“You are right,” echoed the girl. “Only after the scene we have just witnessed, it seemed that I myself could kill deliberately, and be glad I killed. Truly the North breeds savagery. For I, too, have killed on the spur of the moment!” The words fell rapidly from her lips, and she cried out as in physical pain. “And to think that I killed in defence of him! Oh, if I had let the Indian shoot that night, all this”—she waved her hand to the northward—“would never have happened.”
“Very true, Miss Elliston,” answered Lapierre softly. “But do not blame yourself. Under the circumstances, you could not have done otherwise.”
As he talked, two of the canoemen made up light packs from the outfit of the wrecked canoe. Seeing that they had concluded, Lapierre arose, and taking Chloe’s hand in both of his, looked straight into her eyes.
“Good-by,” he said simply. “These Indians will conduct you in safety to your school.” And, without waiting for a reply, turned and followed the two canoemen into the brush.
Chloe sat for a long time staring into the flames of the tiny fire before creeping between her damp blankets. Despite the utter body-weariness of her long canoe-trip, the girl slept but fitfully in her cold bed.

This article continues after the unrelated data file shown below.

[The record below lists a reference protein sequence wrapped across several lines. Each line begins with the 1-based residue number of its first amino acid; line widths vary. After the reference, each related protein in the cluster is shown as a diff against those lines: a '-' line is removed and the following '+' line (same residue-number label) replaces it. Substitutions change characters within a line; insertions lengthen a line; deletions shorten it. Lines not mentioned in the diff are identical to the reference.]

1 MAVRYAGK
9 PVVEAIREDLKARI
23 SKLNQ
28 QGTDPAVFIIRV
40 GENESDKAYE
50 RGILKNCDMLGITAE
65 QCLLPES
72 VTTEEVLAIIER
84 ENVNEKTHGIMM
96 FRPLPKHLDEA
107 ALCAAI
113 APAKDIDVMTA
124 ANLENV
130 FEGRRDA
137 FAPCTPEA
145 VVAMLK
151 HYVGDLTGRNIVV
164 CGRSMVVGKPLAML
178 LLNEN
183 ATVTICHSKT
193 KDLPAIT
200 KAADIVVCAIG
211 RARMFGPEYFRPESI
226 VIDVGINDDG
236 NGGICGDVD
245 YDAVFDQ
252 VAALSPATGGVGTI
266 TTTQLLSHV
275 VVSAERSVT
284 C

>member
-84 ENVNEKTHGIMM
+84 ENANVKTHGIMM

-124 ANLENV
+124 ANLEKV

In the early grey of the morning she started up nervously. Surely a sound had awakened her. She heard it distinctly now, the sound of approaching footsteps. She strained to locate the sound, and instantly realized it was not the tread of moccasined feet. She threw off the frost-stiffened blankets and leaped to her feet, shivering in the keen air of the biting dawn.
The sounds of the footsteps grew louder, plainer, as though someone had turned suddenly from the shore and approached the thicket with long, heavy strides. With muscles tense and heart bounding wildly the girl waited. Then, scarce ten feet from her side, the thick scrub parted with a vicious swish, and a man, hatless, glaring, and white-faced, stood before her. The man was MacNair.
“ARREST THAT MAN!”
Seconds passed—tense, portentous seconds—as the two stood facing each other over the dead ashes of the little fire. Seconds in which the white drawn features of the man engraved themselves indelibly upon Chloe Elliston’s brain. She noted the knotted muscles of the clenched hands and the glare of the sunken eyes. Noted, also, the cringing fear-stricken forms of the two Indians, who had awakened and lay cowering upon their blankets. And Big Lena, whose pale-blue, fishlike eyes stared first at one and then the other from out a face absolutely devoid of expression.
Suddenly a fierce, consuming anger welled into the girl’s heart, and words fell from her lips in a veritable hiss of scorn: “Have you come to kill me, too?”
“By God, it would be a good thing for the North if I should kill you!”